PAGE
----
Wednesday, 31 July 2019
Environment and Communications References Committee; Reference
That the following matter be referred to the Environment and Communications References Committee for inquiry and report by 11 November 2019:
The impact of seismic testing on fisheries and the marine environment, with particular reference to:
(a) recent scientific findings;
(b) the regulation of seismic testing in both Commonwealth and state waters;
(c) the approach taken to seismic testing internationally; and
(d) any other related matters.
Seismic testing in Australian waters has been undertaken safely for decades. There are strict safety and environmental standards overseen by an independent expert regulator, the National Offshore Petroleum Safety and Environmental Management Authority. NOPSEMA takes into account publicly available research findings in its decisions. A large body of international and Australian scientific research shows that, when properly managed, seismic surveys can be conducted safely. A three-year research program is currently underway by the Australian Institute of Marine Science to further understand the impacts on fish, invertebrates and plankton. To provide additional assurance, an independent audit of NOPSEMA processes for proposed exploration in the Great Australian Bight is being undertaken by the Chief Scientist, Dr Alan Finkel, and he will report by the end of August.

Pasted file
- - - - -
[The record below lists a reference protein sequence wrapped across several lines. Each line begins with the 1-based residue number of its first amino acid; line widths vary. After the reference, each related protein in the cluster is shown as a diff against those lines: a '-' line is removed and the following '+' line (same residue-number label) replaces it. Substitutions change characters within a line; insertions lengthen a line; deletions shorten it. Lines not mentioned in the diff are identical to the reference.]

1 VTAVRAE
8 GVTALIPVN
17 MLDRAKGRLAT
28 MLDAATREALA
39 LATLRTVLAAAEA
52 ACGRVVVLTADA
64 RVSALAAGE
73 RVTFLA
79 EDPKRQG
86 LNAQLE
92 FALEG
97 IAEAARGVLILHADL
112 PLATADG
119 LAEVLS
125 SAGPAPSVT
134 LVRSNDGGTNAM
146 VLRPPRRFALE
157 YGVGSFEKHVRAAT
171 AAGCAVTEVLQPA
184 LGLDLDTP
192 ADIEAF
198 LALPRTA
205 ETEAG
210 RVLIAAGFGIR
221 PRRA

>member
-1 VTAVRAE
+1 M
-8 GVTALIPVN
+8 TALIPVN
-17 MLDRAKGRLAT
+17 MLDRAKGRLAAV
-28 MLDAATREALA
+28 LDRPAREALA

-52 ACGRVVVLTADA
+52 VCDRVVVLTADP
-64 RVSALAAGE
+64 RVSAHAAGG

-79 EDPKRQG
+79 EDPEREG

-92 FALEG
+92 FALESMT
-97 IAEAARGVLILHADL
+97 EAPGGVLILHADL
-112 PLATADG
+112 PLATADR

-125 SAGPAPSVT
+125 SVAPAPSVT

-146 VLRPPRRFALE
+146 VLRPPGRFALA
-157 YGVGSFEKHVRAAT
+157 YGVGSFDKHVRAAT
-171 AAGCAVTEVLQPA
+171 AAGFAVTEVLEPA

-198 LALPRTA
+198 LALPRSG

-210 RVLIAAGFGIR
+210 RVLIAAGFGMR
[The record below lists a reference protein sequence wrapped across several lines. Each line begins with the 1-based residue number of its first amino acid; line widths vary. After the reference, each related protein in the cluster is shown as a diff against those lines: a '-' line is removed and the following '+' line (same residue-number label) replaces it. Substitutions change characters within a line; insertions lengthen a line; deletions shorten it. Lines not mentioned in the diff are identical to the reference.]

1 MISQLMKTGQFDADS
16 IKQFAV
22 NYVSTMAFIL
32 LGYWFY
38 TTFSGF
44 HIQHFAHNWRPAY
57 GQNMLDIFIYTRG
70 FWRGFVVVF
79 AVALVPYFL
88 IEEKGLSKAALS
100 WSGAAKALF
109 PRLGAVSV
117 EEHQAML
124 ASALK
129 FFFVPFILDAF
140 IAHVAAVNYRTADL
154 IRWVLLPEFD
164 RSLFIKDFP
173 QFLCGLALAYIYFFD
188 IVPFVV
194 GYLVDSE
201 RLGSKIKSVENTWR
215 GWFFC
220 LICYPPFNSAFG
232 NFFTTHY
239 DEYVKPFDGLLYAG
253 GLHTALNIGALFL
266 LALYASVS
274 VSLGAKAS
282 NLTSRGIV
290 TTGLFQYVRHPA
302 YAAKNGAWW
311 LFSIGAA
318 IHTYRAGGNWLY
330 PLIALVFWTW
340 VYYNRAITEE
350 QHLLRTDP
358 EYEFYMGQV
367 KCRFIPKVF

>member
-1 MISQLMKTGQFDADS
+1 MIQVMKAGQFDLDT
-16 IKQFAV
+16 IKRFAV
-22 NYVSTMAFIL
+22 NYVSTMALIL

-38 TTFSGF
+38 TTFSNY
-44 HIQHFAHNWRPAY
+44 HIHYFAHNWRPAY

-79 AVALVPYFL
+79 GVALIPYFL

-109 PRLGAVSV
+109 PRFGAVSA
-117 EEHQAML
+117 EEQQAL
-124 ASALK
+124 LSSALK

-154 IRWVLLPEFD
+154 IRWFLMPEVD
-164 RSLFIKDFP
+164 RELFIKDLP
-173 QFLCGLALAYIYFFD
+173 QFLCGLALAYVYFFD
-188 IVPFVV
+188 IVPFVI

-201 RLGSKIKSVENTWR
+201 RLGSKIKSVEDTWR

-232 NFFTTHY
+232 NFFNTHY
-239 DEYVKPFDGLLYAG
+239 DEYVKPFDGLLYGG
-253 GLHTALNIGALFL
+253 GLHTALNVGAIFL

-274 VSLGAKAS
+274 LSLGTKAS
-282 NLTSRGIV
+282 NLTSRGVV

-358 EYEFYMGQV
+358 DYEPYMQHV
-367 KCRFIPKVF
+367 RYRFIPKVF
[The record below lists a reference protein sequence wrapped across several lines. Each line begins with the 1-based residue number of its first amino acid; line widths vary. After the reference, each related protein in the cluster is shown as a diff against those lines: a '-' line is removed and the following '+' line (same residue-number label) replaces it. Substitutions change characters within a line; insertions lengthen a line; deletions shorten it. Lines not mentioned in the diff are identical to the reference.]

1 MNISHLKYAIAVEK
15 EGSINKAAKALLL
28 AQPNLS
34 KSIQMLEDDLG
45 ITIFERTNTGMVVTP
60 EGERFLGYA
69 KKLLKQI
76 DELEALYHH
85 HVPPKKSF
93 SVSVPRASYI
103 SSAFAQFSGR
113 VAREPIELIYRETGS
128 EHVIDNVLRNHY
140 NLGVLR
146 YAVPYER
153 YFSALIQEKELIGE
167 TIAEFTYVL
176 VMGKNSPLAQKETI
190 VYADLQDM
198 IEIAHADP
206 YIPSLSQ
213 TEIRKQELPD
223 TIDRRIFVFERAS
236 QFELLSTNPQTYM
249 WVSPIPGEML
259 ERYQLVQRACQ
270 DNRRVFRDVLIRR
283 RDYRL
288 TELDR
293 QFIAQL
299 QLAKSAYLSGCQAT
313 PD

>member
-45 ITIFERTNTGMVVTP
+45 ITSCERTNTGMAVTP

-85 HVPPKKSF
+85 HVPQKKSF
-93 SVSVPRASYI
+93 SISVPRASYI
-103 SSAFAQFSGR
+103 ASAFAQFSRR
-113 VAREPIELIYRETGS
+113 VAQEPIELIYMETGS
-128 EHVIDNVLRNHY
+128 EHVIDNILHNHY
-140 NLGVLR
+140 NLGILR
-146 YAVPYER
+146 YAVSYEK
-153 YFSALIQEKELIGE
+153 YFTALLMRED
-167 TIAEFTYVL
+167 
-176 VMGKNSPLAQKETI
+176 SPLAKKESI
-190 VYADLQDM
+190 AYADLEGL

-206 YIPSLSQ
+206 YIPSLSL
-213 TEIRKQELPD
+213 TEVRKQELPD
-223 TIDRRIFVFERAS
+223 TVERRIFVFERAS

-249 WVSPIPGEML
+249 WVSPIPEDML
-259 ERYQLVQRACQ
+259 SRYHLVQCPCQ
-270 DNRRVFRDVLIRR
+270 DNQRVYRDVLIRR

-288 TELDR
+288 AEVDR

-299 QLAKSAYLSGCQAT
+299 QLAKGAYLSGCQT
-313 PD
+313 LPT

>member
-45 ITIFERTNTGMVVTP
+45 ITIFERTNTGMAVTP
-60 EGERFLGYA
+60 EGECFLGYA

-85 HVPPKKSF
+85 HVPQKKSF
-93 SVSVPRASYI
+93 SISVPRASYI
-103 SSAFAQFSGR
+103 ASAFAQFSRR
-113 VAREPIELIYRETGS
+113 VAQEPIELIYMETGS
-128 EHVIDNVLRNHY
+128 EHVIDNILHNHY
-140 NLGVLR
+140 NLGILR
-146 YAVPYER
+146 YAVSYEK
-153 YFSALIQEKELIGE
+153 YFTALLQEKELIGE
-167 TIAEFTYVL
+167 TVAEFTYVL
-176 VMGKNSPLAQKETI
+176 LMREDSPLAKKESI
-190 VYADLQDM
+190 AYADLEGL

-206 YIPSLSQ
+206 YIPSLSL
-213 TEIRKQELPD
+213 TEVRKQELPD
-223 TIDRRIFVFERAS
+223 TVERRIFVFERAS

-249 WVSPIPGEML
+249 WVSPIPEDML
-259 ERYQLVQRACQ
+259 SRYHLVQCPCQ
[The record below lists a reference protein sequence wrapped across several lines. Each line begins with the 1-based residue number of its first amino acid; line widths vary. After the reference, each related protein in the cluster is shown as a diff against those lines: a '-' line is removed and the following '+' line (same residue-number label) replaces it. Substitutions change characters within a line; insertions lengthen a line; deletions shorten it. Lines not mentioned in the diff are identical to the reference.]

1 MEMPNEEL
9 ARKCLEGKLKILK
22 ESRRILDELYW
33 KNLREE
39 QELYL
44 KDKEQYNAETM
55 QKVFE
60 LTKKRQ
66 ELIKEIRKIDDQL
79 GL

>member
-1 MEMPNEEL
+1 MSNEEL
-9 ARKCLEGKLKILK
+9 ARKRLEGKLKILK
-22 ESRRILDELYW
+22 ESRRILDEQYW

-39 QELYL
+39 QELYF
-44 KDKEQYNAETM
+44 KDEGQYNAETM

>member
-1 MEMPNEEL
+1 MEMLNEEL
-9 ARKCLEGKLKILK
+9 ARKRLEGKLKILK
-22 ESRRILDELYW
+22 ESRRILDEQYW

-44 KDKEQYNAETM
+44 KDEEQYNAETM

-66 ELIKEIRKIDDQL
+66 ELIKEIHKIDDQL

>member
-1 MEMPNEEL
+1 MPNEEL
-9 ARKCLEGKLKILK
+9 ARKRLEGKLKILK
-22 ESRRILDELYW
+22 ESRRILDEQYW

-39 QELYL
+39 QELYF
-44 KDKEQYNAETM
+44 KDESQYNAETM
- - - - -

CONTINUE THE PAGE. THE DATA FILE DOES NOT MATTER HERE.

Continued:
Labor will take a considered, consultative and pro-science approach to environmental matters. If the Greens really cared about this issue they would properly consult stakeholders, Labor and the environmental groups. They would test terms of reference to ensure that they adequately encapsulate the issues and have the potential to achieve an actual outcome for the environment and the sectors involved. Additionally, the Australian Institute of Marine Science is already conducting a three-year research program on this issue. Labor believes in taking a measured and consultative approach on these issues, engaging the sector on their concerns and allowing science to guide the decisions.
Leave is not granted.
Senator Whish-Wilson interjecting—
Pursuant to the rule adopted in the last parliament and this one, one can seek to suspend standing orders during formal business, but one does not get to debate it. So, it does not provide the opportunity for a speech. There is a contingent notice on the Notice Paper that suspension of standing orders can be moved to make a statement. That is what I have just been advised.
My first ruling was the correct one: that you suspend standing orders but you don't get to speak to that motion. If the motion is carried, you then get to speak. So, my first ruling was the correct one. Would you like me to put that to a vote, Senator Whish-Wilson?
My first ruling was the correct one. You can move a suspension of standing orders to make a statement, but you do not get to speak to the debate on the suspension of standing orders; it just gets put straight to a vote of the chamber. If it is carried, you will get to speak.